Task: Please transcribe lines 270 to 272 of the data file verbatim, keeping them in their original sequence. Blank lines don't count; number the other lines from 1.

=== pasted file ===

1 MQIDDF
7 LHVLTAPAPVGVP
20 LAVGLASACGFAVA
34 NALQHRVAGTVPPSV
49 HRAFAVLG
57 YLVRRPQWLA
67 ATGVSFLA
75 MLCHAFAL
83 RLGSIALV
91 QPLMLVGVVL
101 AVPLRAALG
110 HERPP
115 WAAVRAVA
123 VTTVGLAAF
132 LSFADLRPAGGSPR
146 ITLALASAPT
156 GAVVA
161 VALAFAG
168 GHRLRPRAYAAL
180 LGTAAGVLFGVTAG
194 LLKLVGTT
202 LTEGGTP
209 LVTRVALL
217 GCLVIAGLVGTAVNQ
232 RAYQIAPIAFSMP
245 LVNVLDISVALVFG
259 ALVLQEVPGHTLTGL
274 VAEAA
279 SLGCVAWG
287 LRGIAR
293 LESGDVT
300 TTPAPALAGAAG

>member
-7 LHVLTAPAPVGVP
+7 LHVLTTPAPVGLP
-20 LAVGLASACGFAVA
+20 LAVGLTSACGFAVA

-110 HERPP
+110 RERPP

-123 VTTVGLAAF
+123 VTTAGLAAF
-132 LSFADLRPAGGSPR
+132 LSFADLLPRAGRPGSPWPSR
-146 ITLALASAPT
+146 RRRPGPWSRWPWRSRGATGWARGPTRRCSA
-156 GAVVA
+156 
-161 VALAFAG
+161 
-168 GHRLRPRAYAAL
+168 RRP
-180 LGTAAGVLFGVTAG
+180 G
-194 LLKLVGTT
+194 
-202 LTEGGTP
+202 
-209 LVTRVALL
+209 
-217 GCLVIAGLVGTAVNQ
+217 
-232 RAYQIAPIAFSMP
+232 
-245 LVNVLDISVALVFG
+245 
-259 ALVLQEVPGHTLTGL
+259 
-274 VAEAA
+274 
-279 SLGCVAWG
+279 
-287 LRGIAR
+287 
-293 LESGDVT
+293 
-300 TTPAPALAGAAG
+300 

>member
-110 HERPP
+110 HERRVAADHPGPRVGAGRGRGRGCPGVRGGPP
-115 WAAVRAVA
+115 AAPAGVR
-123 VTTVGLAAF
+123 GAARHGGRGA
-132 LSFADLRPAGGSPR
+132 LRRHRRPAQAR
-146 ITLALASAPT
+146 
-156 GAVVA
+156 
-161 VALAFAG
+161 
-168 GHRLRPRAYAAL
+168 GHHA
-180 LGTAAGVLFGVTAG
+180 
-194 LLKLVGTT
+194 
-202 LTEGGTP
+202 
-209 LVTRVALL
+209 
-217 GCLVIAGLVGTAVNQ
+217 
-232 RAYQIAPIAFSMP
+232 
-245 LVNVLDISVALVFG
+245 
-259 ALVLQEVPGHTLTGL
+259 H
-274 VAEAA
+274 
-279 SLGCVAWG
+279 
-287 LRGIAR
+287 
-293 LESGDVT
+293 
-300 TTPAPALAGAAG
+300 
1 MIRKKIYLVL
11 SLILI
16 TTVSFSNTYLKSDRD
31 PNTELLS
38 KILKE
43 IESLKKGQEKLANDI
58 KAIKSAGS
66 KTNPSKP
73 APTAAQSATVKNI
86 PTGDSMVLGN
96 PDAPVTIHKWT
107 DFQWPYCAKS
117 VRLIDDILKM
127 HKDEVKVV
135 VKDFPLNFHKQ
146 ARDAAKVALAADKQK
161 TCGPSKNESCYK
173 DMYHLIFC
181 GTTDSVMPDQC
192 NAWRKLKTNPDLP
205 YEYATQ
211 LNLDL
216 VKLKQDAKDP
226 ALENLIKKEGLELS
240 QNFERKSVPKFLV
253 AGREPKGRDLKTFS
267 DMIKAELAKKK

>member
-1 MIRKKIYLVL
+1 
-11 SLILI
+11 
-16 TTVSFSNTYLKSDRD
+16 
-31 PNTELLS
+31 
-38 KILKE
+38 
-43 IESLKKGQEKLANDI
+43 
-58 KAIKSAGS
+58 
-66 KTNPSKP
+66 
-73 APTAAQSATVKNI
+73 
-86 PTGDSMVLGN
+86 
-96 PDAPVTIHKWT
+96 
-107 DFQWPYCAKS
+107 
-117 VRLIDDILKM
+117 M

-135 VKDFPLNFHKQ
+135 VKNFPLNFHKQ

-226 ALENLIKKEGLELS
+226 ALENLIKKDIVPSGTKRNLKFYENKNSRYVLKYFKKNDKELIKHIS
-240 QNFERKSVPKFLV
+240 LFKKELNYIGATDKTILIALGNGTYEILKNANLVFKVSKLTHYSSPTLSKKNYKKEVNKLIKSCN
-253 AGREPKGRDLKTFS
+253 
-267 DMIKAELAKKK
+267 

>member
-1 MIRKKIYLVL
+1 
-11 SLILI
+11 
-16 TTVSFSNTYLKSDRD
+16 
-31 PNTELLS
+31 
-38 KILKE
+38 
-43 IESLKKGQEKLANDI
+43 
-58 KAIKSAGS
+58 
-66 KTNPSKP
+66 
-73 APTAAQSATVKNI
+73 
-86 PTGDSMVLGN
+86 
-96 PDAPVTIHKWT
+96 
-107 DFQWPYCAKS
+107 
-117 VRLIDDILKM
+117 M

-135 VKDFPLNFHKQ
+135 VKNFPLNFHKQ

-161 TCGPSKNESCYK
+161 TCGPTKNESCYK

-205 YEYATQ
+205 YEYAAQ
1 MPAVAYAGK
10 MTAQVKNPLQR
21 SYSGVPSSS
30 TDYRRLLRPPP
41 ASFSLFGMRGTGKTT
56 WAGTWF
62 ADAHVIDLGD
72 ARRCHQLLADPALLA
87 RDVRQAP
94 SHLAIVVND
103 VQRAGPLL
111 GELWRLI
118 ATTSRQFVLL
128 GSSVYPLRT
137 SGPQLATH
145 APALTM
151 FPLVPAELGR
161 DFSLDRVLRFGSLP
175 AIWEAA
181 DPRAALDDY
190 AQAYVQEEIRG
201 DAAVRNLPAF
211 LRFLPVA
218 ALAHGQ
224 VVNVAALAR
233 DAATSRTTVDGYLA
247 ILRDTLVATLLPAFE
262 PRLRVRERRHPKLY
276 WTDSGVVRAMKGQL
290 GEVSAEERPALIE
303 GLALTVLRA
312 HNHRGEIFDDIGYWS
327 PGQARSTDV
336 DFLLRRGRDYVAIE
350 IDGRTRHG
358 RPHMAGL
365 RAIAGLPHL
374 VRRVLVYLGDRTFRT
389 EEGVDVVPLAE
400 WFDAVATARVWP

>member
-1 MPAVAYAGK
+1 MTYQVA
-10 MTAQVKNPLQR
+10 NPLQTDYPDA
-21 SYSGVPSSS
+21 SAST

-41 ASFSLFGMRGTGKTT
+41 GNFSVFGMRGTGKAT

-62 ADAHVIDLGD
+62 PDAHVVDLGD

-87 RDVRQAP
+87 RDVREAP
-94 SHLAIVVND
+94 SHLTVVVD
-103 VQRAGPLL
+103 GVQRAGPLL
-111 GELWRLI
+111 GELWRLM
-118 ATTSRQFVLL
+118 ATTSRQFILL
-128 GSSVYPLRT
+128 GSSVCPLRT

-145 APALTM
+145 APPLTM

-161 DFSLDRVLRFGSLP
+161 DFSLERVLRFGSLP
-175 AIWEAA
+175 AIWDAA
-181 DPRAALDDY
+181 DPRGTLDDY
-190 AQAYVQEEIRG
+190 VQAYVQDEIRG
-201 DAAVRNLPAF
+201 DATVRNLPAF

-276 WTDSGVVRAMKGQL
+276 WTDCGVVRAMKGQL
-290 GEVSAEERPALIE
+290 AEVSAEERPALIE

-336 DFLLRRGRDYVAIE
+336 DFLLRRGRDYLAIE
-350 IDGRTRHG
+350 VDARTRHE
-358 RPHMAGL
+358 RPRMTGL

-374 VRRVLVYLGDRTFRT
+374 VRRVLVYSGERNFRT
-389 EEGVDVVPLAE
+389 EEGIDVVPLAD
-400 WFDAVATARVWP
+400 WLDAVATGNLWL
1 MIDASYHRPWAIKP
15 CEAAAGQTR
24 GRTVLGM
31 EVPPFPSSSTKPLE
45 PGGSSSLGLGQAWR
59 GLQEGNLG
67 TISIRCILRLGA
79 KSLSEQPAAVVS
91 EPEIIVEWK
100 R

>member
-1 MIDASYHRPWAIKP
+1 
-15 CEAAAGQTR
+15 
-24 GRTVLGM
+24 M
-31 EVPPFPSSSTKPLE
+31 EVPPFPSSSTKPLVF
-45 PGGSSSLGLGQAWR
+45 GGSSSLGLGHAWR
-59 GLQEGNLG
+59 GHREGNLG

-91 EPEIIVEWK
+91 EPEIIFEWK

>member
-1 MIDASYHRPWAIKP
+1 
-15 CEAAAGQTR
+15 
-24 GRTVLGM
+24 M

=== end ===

+87 RDVREAP
-94 SHLAIVVND
+94 SHLTVVVD